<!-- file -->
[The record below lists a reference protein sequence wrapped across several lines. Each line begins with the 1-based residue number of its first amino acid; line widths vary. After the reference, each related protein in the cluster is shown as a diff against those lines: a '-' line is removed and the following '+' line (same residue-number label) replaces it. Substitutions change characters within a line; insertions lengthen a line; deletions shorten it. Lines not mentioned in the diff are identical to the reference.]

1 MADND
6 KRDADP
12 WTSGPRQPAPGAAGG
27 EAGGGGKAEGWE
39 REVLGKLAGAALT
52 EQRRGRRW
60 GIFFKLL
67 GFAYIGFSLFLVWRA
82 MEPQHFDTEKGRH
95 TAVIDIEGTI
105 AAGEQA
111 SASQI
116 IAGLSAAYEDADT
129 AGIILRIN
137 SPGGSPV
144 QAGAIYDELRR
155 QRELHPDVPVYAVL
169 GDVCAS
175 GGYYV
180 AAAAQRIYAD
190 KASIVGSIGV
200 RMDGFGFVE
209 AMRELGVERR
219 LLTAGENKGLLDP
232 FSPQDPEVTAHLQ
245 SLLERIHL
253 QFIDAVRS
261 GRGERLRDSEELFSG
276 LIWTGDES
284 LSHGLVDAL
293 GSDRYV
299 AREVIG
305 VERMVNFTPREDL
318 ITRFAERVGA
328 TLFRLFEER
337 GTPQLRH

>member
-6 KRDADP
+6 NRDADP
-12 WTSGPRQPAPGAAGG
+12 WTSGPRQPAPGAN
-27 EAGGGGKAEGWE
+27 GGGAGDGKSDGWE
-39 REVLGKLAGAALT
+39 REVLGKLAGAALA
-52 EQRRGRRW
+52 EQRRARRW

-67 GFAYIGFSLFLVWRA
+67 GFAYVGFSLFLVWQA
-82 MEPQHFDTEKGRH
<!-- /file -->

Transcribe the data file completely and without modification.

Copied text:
[The record below lists a reference protein sequence wrapped across several lines. Each line begins with the 1-based residue number of its first amino acid; line widths vary. After the reference, each related protein in the cluster is shown as a diff against those lines: a '-' line is removed and the following '+' line (same residue-number label) replaces it. Substitutions change characters within a line; insertions lengthen a line; deletions shorten it. Lines not mentioned in the diff are identical to the reference.]

1 MADND
6 KRDADP
12 WTSGPRQPAPGAAGG
27 EAGGGGKAEGWE
39 REVLGKLAGAALT
52 EQRRGRRW
60 GIFFKLL
67 GFAYIGFSLFLVWRA
82 MEPQHFDTEKGRH
95 TAVIDIEGTI
105 AAGEQA
111 SASQI
116 IAGLSAAYEDADT
129 AGIILRIN
137 SPGGSPV
144 QAGAIYDELRR
155 QRELHPDVPVYAVL
169 GDVCAS
175 GGYYV
180 AAAAQRIYAD
190 KASIVGSIGV
200 RMDGFGFVE
209 AMRELGVERR
219 LLTAGENKGLLDP
232 FSPQDPEVTAHLQ
245 SLLERIHL
253 QFIDAVRS
261 GRGERLRDSEELFSG
276 LIWTGDES
284 LSHGLVDAL
293 GSDRYV
299 AREVIG
305 VERMVNFTPREDL
318 ITRFAERVGA
328 TLFRLFEER
337 GTPQLRH

>member
-6 KRDADP
+6 NRDADP
-12 WTSGPRQPAPGAAGG
+12 WTSGPRQPAPGAN
-27 EAGGGGKAEGWE
+27 GGGAGDGKSDGWE
-39 REVLGKLAGAALT
+39 REVLGKLAGAALA
-52 EQRRGRRW
+52 EQRRARRW

-67 GFAYIGFSLFLVWRA
+67 GFAYVGFSLFLVWQA
-82 MEPQHFDTEKGRH